We nominated Apple (AAPL) as the charter member of the "Dividend Inevitables". We didn't encounter anyone who questioned the inevitability of them paying and increasing dividends for the next five years. What about their price prospects?
Everybody seems to have a price target for Apple, so why not us too.
One problem we have with price targets when investors fall in love with a stock, is the potential for rose colored glasses getting in the way.
The dividend increase has a more certain path upward in the short-term, than the price, we think.
Whether Apple meets expectations or disappoints on revenue and/or profits, they are certain to follow through with the new dividend distribution program. However, should they disappoint, and that risk increases with each success and each quantum leap in investor expectations, the price growth would be trimmed, and maybe decline somewhat.
Prices are almost always less certain than dividend streams.
Because we nominated Apple as the charter member of our "Dividend Inevitables" list of future Dividend Challengers and Contenders (hard to say about becoming a Champion), we thought a closer look at Apple was imperative.
The Street Consensus 2013 dividend from Apple would put the yield on the April 20 price at about 1.85%. However, on a higher future price the yield would be correspondingly lower.
Given the extraordinary liquidity of Apple, and their exceptional cash flow generation, we should expect continued and strongly growing dividends. They would have been foolish to embark on a dividend payout policy without the intention of making a strong showing in that dimension too. For those who can way for the dividend growth to gain some momentum, we think Apple is a reasonable addition to a dividend growth allocation within a portfolio.
We own Apple, but don't take comfort in nice big round numbers like $1,000 with fuzzy target dates -- Yes, we know the rule is to predict price or date, but never the two together.
We have heard price targets from dozens of well known experts, but seldom have they provided the detail of how they got there. So, we decided to see if we could build our own simple scenarios and then share just how we got there, so others can take them, leave them or adjust them. At least that gives up something to work with, and maybe you too.
We have tried to take our own emotions out of a set of possible price outcomes, which we based on analyst projections of operating numbers applied against 2011 actual valuation multiples.
The result of that approach comes up with a range of plausible year-end prices for Apple between $486 and $663 this year; from $552 to $761 in 2013; and from $614 to $879 in 2014.
These ranges are obviously dependent on the valuation multiples not rising or falling, and the Street Consensus revenue, EBITDA and EPS being on target.
Those calculations make $1,000 seem optimistic, but anything could happen, of course.
According to ThompsonReuters, the range of price estimates for 2012 goes from a low of the high $200's to about $900 -- up substantially from very recent estimates..
Our $486 to $663 is in the lower half of that range. Only a few months ago, our estimates would have straddled the mean estimate with an upside bias.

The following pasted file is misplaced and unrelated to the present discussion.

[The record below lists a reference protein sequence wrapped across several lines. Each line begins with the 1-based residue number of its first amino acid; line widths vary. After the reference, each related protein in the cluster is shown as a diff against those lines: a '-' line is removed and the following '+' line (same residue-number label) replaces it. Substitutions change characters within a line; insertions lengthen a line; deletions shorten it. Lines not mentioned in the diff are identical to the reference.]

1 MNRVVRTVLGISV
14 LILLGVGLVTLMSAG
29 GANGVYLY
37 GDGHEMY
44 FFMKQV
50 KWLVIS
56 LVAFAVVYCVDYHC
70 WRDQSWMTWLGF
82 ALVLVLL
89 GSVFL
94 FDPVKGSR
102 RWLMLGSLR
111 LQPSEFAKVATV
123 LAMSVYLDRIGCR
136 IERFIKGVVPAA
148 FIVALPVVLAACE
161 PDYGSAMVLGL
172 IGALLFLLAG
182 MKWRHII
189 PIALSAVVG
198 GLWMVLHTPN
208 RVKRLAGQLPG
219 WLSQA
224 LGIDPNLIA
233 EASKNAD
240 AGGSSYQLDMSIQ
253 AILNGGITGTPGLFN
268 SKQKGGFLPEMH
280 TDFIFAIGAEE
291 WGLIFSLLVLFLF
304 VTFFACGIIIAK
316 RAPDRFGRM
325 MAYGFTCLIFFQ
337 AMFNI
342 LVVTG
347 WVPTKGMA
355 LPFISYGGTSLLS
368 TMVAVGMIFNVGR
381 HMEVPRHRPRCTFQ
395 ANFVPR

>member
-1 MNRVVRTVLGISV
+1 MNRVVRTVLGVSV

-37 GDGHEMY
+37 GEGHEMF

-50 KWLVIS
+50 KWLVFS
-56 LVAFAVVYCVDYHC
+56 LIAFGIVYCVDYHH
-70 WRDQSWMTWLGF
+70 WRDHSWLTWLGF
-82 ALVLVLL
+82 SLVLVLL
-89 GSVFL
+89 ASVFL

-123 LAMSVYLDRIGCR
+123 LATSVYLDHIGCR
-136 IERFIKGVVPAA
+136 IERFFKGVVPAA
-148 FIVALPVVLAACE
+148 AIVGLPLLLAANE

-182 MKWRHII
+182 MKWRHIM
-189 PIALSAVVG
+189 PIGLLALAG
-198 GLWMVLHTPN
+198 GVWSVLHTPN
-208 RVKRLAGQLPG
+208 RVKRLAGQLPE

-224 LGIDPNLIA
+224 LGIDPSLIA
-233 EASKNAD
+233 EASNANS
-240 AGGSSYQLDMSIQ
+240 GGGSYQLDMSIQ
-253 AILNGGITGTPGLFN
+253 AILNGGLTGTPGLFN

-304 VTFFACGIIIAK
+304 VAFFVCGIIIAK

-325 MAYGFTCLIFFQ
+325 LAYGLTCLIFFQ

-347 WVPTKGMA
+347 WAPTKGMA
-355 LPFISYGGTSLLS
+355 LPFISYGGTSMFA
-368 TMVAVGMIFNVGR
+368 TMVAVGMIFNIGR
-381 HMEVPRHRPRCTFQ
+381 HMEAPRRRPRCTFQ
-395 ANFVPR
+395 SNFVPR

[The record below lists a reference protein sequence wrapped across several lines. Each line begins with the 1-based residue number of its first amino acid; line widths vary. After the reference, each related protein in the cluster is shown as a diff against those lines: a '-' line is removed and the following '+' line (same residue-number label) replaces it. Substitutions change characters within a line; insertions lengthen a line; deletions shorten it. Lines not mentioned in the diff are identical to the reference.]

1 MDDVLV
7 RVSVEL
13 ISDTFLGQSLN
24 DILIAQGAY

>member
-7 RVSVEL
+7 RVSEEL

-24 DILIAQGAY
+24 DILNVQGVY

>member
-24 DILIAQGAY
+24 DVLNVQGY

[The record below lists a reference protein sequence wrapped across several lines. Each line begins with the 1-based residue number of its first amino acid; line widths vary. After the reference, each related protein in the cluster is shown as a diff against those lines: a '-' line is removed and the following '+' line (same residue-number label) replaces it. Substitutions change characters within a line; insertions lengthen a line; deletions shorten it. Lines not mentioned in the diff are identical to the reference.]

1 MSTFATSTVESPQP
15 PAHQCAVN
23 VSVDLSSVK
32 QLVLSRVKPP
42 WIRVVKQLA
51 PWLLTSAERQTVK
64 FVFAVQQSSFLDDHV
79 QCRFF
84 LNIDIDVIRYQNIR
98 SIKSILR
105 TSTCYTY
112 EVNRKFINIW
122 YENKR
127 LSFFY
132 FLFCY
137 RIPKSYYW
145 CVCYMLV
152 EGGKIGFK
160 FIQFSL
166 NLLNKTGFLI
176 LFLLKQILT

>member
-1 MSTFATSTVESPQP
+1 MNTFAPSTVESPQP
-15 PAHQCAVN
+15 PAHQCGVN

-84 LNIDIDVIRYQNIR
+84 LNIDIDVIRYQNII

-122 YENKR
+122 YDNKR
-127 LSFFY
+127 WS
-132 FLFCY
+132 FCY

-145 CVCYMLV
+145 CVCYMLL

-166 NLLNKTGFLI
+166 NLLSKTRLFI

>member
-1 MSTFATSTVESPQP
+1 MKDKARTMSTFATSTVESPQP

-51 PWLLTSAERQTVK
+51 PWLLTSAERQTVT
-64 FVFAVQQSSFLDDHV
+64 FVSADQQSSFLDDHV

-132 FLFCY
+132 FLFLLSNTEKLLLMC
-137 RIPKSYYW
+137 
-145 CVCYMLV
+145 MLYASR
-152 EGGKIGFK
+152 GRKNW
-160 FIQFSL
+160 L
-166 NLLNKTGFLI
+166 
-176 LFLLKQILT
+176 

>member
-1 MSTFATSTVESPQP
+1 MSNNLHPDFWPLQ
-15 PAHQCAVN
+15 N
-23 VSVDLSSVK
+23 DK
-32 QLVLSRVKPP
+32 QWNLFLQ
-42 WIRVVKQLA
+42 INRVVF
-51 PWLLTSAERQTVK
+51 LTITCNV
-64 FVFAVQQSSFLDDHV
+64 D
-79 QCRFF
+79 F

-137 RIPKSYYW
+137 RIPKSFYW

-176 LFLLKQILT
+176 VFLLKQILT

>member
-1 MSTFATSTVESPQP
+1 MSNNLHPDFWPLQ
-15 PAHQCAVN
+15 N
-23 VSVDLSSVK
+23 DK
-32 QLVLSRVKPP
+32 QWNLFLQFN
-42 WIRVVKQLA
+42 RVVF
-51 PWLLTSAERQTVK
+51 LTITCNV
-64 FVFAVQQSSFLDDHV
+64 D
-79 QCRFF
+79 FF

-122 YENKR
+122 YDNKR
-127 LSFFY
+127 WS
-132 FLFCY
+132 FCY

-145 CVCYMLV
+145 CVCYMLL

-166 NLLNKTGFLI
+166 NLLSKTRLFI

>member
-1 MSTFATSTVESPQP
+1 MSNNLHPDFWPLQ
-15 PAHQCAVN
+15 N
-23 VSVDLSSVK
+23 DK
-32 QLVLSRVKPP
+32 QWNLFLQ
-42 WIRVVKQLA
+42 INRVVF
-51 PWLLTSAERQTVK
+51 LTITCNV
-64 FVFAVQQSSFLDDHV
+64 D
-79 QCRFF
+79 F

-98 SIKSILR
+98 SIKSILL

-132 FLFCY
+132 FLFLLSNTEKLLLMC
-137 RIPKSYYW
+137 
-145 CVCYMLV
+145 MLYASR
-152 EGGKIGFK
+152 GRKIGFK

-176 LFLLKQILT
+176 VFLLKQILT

Apple's big risk these days is probably disappointment. Not that they won't do fabulously well, but that ever mounting investor expectations may get ahead of the reality. Disappointment can be punishing to stock prices.
Because there will certainly be a reader wishing to bash our estimate because they think we don't like Apple, let us say this. We own the stock, and we own their stuff.
We are committed Apple customers with their products in our homes and office, with only enough PCs to run those programs that can't run on Apple. We tried the BootCamp root to avoid PC's altogether and find it unsatisfactory, and some programs won't run on Windows in BootCamp either.
We have their phones, their tablets, their laptops, their desktops, and their router/backup devices.
A wise man one said to me, "Marry a woman, but not a stock." We are unlikely to stop buying Apple products, but may not always want to own Apple stock. It is possible to be totally in love with their products and not necessarily in love with their stock
A company's operations, its products and its stock prices are not the same thing, and need to be evaluated separately.
Historical Data and Street Estimates:
Here is the data we used in development of our internal set of price ranges:
The data came from different sources and does not line up perfectly, so we dealt in a "good enough" range of accuracy.
The green shaded data is historical. The orange shaded data is Street Consensus for 2012. The yellow shaded data is Street Consensus for 2013 and 2014
Some of the fields are calculated, but they are just math operations on data from other parts of the same table. They are marked as calculated in the third column from the left.
Bottom line, we think the $1,000 near-term price may be overly optimistic, but would gladly accept being proved wrong. We won't however commit new risk capital based on the hope that $1,000 near-term is the right number.
Disclosure: QVM has positions in Apple in some accounts as of the creation date of this article (April 24, 2012).
General Disclaimer: This article provides opinions and information, but does not contain recommendations or personal investment advice to any specific person for any particular purpose. Do your own research or obtain suitable personal advice. You are responsible for your own investment decisions. This article is presented subject to our full disclaimer found on the QVM site available here.